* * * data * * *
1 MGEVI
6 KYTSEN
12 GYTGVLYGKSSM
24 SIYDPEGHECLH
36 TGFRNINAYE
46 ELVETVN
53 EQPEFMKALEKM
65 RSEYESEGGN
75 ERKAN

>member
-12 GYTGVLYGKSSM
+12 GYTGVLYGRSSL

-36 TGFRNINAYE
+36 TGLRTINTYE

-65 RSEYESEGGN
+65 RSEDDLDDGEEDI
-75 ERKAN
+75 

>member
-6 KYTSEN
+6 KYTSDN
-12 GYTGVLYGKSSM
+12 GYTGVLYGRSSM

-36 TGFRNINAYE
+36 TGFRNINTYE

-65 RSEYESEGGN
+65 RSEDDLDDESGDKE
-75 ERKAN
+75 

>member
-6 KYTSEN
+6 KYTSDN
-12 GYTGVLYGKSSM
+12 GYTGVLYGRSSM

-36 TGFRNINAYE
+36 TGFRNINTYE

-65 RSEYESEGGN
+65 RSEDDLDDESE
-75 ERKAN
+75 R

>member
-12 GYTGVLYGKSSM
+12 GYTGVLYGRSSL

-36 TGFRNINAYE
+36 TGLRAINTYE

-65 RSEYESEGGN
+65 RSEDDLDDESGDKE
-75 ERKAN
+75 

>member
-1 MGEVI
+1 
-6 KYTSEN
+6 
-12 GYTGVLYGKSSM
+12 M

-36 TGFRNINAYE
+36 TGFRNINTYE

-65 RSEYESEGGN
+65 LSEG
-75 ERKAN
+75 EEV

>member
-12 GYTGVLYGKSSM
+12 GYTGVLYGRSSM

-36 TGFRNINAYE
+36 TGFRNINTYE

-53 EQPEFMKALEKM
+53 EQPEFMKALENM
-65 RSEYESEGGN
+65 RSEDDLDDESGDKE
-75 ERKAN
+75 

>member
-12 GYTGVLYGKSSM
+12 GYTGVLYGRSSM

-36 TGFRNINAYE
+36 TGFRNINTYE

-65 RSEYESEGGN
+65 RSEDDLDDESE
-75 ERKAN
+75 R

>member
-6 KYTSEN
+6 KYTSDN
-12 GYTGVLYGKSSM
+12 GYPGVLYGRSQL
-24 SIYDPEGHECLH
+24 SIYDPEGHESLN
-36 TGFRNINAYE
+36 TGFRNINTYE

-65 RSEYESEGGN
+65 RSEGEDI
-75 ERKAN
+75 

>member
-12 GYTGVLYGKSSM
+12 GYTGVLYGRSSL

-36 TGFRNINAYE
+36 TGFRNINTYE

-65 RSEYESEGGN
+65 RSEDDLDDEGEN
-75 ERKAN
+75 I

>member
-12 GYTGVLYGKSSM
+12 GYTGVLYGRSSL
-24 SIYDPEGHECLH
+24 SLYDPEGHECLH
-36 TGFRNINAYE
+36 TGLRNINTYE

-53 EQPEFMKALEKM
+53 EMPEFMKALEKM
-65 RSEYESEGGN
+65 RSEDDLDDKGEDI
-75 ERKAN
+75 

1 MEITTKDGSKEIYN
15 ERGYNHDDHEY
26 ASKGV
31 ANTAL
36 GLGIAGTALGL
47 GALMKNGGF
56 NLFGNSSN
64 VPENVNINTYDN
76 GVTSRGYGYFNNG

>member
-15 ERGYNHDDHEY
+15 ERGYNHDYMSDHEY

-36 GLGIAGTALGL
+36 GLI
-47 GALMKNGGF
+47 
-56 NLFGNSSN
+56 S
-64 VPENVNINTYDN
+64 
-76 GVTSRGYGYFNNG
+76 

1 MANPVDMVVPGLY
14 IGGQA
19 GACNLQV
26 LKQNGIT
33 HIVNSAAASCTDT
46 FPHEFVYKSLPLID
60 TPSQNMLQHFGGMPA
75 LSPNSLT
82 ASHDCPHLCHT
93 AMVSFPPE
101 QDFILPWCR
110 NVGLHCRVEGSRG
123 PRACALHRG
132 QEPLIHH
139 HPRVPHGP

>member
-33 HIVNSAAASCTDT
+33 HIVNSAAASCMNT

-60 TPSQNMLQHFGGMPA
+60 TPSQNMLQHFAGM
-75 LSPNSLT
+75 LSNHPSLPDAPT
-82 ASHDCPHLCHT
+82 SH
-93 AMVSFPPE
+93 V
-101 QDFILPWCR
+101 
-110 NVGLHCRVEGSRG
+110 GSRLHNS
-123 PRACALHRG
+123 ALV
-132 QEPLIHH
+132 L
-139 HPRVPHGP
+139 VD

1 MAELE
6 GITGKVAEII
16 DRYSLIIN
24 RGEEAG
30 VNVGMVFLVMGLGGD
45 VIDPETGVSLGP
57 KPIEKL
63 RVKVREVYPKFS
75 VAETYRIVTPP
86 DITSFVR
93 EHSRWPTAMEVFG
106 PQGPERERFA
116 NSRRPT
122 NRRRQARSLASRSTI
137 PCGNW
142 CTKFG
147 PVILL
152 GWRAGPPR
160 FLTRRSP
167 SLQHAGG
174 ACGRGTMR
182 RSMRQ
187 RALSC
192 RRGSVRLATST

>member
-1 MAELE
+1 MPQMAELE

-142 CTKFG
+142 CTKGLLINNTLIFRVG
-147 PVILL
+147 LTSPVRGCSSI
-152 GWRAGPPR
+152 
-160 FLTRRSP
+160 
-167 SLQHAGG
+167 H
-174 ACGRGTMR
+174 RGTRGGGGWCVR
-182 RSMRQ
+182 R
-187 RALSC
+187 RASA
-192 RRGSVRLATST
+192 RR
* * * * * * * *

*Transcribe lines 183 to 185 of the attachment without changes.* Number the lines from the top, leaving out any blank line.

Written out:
63 RVKVREVYPKFS
75 VAETYRIVTPP
86 DITSFVR